“We thank all JURI MEPs that have made this success possible, and encourage all MEPs to support the Legal Affairs Committee mandate. We also call on Member States and the European Commission to follow the leadership of the European Parliament and show a similar support for improving the remuneration of authors. The Copyright Directive represents a once in a decade opportunity to establish a general principle of proportionate remuneration for authors and rebalance their contractual position in Europe and we cannot miss this chance.”
The Authors’ Group, represents more than half a million writers, composers, journalists, film directors, screenwriters and songwriters in Europe.
The Authors’ Group is composed of: ECSA (European Composer and Songwriter Alliance) EFJ (European Federation of Journalists) EWC (European Writers’ Council) FERA (Federation of European Film Directors) FSE (Federation of Screenwriters in Europe).
Author’s Group statement on the Copyright Directive
On 5 July, the European Parliament decided to postpone the adoption of its position on the Copyright Directive.
As representatives of over half a million writers, literary translators, composers, journalists, film directors, screenwriters and songwriters in Europe, we acknowledge and respect this decision.
However, we regret that it effectively delays the adoption of the Copyright Directive, which features essential provisions to rebalance the systemic weak bargaining situation of authors, whose creativity is at the very origin of the copyright value chain, in negotiating their contracts. We now call on all Members of European Parliament to measure the significance of this Directive and to find a common line to ensure that the Directive is finally adopted.
Chapter 3 "Fair remuneration in contracts of authors and performers", as adopted by the JURI committee on June 20th, is a result of balanced compromises supported by an overwhelming, non-partisan majority in the Legal Affairs committee. It secures critical improvements of the situation of creators throughout Europe, and therefore should not be reopened nor amended.
In our view, it is crucial that the European Parliament adopts the Copyright Directive as soon as possible so that it can soon bring concrete benefits to authors across the European Union.
Throwing the Directive away by postponing its adoption would be a failure to deliver any concrete improvement to the situation of European authors and be an appalling missed opportunity to strengthen the creative community and Europe's cultural wealth in the digital era.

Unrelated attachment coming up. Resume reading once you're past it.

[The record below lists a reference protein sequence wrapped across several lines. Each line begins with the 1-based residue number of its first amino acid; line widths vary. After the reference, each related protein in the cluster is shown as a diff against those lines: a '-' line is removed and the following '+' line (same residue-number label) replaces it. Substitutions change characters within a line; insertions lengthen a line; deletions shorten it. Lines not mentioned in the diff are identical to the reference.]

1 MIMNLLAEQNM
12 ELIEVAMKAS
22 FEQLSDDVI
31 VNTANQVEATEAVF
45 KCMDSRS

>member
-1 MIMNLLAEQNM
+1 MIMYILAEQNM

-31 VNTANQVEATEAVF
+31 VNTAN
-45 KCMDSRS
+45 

The Authors’ Group
The Authors’ Group is composed of:
ECSA (European Composer and Songwriter Alliance)
EFJ (European Federation of Journalists)
EWC (European Writers' Council)
FERA (Federation of European Film Directors)
FSE (Federation of Screenwriters in Europe)
Over 80 attendees took part in a Seminar on the Copyright Reform organised by EWC, FEP and IFRRO on 2 February at the European Parliament. The event was co-hosted by MEP Therese Comodini-Cachia and MEP Jean-Marie Cavada, rapporteur and shadow rapporteur respectively for the proposal for a Directive on copyright.
When delivering his welcome speech, MEP Cavada highlighted that the technological revolution has led to a new digital era that lives too often at the expense of creativity. He added that there was a need to better protect the use of creative works, which embody the human spirit, and to not only leave it to those who provide the “pipes” connecting content with users to make profit out of it. The introduction remarks on the proposed directive on copyright were delivered by Mr Marco Giorello, Deputy Head of the Copyright Unit at the European Commission.
There were two round tables, showing how solutions to giving easy access to works are being enabled by Reproduction Rights Organisations (RROs) for education and the making available and digitisation of cultural heritage. Two examples of successful library digitisation projects were presented by representatives of the German National Library and the Norwegian National library, that have reached licensing agreements with VG Wort and Kopinor and run extensive digitisation projects. On education licensing, the perspectives from the authors, publishers and RROs were presented, with experiences from France, the United Kingdom, and from Finland by former EWC President, professor Pirjo Hiidenmaa,
In her closing remarks, MEP Therese Comodini-Cachia underlined that over the last months stakeholders have expressed their positions on the copyright reform and these have often proven to be quite polarised. She concluded that it was now up to the legislators to find a balanced approach, and she welcomed stakeholders who have come forward with solutions, while adding that she saw no reason why copyright should not work in the digital world as it does in the analogue.
Source: IFRRO News Volume 19 Number 01 – February 2017